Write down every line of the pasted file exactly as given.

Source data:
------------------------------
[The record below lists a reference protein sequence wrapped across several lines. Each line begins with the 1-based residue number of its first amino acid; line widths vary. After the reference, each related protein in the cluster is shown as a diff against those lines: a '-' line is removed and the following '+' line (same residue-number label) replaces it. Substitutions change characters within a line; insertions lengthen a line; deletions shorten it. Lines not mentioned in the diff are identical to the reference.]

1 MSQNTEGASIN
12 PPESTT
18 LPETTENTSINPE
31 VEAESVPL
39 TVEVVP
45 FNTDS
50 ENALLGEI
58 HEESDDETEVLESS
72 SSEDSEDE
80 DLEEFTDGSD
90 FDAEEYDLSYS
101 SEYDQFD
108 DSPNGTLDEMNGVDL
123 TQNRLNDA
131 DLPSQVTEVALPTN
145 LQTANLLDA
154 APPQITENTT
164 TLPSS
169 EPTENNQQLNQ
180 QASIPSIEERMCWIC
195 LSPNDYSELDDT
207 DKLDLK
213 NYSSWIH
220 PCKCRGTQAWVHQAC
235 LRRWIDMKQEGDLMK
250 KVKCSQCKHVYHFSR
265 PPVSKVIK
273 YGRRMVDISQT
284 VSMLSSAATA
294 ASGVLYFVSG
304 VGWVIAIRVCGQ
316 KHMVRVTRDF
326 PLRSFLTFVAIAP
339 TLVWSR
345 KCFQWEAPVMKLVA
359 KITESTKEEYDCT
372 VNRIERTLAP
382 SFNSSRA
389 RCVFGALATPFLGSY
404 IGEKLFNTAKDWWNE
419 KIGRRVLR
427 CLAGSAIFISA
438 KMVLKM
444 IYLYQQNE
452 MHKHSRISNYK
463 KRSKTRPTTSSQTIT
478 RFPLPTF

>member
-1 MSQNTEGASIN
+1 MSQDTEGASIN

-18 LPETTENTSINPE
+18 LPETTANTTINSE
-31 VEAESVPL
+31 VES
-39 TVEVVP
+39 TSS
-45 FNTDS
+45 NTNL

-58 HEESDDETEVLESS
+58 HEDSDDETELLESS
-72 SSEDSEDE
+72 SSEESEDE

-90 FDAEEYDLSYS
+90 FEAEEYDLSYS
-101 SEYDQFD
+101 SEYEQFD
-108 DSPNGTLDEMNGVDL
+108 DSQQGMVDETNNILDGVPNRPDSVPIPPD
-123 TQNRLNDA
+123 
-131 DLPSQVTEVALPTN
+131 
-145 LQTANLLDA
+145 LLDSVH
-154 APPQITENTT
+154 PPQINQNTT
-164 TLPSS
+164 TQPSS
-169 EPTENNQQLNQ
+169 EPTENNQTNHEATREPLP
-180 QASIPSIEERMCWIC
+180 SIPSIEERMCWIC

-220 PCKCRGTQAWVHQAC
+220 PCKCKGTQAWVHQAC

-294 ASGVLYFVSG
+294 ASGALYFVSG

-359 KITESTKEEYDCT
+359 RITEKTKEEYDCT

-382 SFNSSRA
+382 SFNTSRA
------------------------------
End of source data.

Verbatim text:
[The record below lists a reference protein sequence wrapped across several lines. Each line begins with the 1-based residue number of its first amino acid; line widths vary. After the reference, each related protein in the cluster is shown as a diff against those lines: a '-' line is removed and the following '+' line (same residue-number label) replaces it. Substitutions change characters within a line; insertions lengthen a line; deletions shorten it. Lines not mentioned in the diff are identical to the reference.]

1 MSQNTEGASIN
12 PPESTT
18 LPETTENTSINPE
31 VEAESVPL
39 TVEVVP
45 FNTDS
50 ENALLGEI
58 HEESDDETEVLESS
72 SSEDSEDE
80 DLEEFTDGSD
90 FDAEEYDLSYS
101 SEYDQFD
108 DSPNGTLDEMNGVDL
123 TQNRLNDA
131 DLPSQVTEVALPTN
145 LQTANLLDA
154 APPQITENTT
164 TLPSS
169 EPTENNQQLNQ
180 QASIPSIEERMCWIC
195 LSPNDYSELDDT
207 DKLDLK
213 NYSSWIH
220 PCKCRGTQAWVHQAC
235 LRRWIDMKQEGDLMK
250 KVKCSQCKHVYHFSR
265 PPVSKVIK
273 YGRRMVDISQT
284 VSMLSSAATA
294 ASGVLYFVSG
304 VGWVIAIRVCGQ
316 KHMVRVTRDF
326 PLRSFLTFVAIAP
339 TLVWSR
345 KCFQWEAPVMKLVA
359 KITESTKEEYDCT
372 VNRIERTLAP
382 SFNSSRA
389 RCVFGALATPFLGSY
404 IGEKLFNTAKDWWNE
419 KIGRRVLR
427 CLAGSAIFISA
438 KMVLKM
444 IYLYQQNE
452 MHKHSRISNYK
463 KRSKTRPTTSSQTIT
478 RFPLPTF

>member
-1 MSQNTEGASIN
+1 MSQDTEGASIN

-18 LPETTENTSINPE
+18 LPETTANTTINSE
-31 VEAESVPL
+31 VES
-39 TVEVVP
+39 TSS
-45 FNTDS
+45 NTNL

-58 HEESDDETEVLESS
+58 HEDSDDETELLESS
-72 SSEDSEDE
+72 SSEESEDE

-90 FDAEEYDLSYS
+90 FEAEEYDLSYS
-101 SEYDQFD
+101 SEYEQFD
-108 DSPNGTLDEMNGVDL
+108 DSQQGMVDETNNILDGVPNRPDSVPIPPD
-123 TQNRLNDA
+123 
-131 DLPSQVTEVALPTN
+131 
-145 LQTANLLDA
+145 LLDSVH
-154 APPQITENTT
+154 PPQINQNTT
-164 TLPSS
+164 TQPSS
-169 EPTENNQQLNQ
+169 EPTENNQTNHEATREPLP
-180 QASIPSIEERMCWIC
+180 SIPSIEERMCWIC

-220 PCKCRGTQAWVHQAC
+220 PCKCKGTQAWVHQAC

-294 ASGVLYFVSG
+294 ASGALYFVSG

-359 KITESTKEEYDCT
+359 RITEKTKEEYDCT

-382 SFNSSRA
+382 SFNTSRA